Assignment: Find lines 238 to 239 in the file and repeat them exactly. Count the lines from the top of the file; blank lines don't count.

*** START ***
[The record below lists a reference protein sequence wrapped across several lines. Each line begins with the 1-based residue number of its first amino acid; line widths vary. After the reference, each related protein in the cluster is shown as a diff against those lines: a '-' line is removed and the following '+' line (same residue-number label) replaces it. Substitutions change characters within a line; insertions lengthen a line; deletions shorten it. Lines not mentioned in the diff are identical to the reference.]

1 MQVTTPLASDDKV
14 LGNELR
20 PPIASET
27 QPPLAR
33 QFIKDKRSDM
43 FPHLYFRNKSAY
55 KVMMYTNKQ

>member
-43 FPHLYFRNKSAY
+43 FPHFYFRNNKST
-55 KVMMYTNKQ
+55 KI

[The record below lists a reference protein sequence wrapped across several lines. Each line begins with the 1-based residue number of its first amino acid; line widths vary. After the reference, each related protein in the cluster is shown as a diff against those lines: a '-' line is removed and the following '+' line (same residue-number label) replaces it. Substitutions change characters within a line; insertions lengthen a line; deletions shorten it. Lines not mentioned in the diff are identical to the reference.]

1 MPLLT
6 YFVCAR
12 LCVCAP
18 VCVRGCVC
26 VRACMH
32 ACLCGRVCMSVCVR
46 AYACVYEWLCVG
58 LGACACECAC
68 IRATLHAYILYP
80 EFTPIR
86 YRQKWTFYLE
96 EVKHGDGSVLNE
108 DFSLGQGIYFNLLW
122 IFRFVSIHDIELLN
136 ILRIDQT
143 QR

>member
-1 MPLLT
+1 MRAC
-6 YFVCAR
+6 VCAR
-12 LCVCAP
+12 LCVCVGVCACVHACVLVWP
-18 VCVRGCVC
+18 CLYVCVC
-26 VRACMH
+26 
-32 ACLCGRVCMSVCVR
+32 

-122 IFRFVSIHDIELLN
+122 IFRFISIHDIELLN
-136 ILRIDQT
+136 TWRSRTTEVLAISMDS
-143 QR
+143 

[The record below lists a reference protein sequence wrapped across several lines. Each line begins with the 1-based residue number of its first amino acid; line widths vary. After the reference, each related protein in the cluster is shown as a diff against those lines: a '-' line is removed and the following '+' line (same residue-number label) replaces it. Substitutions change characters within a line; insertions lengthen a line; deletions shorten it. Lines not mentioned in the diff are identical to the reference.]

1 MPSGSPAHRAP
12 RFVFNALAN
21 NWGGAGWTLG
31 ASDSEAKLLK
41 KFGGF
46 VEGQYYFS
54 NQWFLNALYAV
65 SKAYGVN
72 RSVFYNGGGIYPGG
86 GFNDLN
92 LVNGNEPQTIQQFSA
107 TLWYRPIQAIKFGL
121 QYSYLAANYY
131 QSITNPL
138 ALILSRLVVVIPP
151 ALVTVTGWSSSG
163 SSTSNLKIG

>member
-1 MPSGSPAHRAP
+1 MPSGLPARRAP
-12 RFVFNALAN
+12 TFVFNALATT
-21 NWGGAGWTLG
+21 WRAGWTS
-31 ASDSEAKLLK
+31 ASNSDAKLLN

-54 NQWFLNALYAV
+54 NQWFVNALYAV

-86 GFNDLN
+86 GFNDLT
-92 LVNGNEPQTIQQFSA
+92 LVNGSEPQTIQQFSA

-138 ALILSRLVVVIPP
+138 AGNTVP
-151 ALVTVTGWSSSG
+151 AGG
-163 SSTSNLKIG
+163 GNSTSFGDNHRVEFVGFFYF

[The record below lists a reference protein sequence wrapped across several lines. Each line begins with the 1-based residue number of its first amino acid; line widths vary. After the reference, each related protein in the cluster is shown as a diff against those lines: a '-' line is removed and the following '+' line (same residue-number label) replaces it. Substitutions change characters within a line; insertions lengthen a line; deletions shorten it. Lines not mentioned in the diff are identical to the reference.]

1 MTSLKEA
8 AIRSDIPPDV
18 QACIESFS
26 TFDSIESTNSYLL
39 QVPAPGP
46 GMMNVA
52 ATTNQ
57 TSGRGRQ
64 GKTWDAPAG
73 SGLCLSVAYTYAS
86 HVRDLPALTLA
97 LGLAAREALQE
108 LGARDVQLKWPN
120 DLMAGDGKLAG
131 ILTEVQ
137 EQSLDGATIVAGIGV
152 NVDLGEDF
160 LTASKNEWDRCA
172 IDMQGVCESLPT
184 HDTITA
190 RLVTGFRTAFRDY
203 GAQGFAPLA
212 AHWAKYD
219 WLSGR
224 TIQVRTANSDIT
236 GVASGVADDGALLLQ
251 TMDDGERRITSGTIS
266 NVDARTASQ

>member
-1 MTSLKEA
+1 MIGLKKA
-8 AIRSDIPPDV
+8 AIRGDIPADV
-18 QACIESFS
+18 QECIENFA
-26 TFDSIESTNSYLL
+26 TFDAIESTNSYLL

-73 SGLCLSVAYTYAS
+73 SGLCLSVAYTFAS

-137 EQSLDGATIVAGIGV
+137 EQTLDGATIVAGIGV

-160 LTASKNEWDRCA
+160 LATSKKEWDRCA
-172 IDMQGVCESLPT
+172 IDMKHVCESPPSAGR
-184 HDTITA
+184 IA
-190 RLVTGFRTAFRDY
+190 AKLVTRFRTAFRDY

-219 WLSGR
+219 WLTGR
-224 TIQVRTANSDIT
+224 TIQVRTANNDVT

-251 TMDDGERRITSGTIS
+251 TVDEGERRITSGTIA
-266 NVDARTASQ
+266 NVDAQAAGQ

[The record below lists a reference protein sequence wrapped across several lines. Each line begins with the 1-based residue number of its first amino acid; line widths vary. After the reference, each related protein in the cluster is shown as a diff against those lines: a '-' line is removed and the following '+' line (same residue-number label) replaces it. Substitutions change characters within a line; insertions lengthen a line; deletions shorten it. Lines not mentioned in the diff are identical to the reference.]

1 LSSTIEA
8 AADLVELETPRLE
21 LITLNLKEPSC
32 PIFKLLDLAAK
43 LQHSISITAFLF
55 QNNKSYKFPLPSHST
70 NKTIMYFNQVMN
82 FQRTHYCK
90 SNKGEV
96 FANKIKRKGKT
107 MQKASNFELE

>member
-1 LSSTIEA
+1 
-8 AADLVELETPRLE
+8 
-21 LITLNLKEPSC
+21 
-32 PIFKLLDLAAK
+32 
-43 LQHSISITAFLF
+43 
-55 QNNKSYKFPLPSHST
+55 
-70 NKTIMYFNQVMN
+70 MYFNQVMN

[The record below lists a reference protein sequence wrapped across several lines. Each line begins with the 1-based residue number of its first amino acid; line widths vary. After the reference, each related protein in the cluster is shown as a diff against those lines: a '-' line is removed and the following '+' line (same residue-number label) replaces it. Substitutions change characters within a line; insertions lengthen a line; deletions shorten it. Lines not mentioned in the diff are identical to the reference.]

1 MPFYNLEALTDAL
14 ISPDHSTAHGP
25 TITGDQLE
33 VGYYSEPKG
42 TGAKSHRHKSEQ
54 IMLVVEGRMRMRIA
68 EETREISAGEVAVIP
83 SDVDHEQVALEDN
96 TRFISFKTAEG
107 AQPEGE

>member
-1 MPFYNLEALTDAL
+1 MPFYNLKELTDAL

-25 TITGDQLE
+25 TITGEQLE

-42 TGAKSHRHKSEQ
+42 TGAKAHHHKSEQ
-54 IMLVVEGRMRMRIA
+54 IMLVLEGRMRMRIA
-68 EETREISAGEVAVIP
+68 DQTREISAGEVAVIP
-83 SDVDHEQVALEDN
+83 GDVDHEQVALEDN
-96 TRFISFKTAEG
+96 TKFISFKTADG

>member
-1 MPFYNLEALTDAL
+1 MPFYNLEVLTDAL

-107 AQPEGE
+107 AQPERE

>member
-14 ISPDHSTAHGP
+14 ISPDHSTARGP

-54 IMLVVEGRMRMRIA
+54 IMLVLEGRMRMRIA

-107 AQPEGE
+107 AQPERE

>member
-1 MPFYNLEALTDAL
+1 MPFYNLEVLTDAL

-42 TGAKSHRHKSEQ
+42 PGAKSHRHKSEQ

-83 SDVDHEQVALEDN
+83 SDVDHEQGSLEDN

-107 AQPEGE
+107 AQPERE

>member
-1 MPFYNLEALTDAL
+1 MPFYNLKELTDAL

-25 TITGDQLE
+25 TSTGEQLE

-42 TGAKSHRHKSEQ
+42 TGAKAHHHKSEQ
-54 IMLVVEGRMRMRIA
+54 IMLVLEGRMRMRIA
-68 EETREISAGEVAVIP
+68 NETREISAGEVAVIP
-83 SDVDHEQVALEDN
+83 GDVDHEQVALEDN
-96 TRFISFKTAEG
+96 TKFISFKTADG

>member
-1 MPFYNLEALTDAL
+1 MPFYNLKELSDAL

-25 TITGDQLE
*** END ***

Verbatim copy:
+1 MPFYNLKELSDAL

-25 TITGDQLE